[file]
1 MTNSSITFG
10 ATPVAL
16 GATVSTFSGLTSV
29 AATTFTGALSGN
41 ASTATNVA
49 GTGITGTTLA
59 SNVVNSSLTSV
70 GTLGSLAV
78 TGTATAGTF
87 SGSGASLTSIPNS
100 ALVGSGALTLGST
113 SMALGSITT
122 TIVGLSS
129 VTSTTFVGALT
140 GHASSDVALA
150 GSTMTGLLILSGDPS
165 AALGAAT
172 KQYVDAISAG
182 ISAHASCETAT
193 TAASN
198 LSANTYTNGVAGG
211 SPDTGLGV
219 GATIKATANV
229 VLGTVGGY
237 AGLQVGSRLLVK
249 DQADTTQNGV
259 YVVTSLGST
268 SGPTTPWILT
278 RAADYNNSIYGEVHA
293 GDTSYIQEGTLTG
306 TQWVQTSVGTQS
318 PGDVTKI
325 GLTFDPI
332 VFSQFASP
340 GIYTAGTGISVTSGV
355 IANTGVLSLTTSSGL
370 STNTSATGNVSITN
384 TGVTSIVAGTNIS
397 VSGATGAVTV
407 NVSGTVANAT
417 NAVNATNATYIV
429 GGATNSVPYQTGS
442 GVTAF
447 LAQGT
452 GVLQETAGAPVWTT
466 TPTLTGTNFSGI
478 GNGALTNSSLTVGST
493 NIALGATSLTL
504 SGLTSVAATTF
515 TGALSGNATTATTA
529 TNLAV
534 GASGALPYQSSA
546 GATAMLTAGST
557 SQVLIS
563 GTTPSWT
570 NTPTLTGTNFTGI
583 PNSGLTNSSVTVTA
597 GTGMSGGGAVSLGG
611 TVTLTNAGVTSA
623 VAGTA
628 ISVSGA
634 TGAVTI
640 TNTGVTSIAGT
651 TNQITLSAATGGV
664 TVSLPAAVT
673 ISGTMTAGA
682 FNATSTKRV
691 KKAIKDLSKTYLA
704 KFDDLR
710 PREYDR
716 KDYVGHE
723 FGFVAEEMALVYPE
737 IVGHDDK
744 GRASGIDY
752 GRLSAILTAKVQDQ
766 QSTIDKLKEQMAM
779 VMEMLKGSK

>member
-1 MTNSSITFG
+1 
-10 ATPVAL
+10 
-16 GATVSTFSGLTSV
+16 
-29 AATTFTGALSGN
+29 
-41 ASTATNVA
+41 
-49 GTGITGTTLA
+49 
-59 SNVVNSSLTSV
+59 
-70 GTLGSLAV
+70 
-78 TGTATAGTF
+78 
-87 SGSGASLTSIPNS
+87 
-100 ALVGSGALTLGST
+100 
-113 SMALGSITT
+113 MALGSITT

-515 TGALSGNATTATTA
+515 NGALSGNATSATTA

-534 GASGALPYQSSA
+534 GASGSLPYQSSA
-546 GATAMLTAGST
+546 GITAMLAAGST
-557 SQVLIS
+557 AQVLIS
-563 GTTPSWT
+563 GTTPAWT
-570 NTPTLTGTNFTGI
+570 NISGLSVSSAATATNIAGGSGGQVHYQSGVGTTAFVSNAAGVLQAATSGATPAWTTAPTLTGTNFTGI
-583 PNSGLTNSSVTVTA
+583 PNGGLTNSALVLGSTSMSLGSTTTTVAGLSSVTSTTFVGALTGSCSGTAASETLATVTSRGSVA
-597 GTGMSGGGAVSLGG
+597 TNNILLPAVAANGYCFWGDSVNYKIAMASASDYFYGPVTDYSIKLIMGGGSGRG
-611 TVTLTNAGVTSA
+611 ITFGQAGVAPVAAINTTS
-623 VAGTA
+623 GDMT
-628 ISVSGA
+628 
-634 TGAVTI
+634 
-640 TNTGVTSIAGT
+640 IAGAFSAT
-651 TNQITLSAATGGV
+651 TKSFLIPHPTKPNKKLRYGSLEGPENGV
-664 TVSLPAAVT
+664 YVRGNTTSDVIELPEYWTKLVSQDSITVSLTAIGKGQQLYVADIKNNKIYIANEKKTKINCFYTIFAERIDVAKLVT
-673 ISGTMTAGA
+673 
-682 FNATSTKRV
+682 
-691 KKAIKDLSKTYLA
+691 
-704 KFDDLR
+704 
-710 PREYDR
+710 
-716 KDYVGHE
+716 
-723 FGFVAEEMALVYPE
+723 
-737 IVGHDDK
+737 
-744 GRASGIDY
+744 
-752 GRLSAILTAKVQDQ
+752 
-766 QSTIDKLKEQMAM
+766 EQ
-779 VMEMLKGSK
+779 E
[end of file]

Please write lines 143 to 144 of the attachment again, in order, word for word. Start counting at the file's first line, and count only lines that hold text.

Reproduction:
-716 KDYVGHE
+716 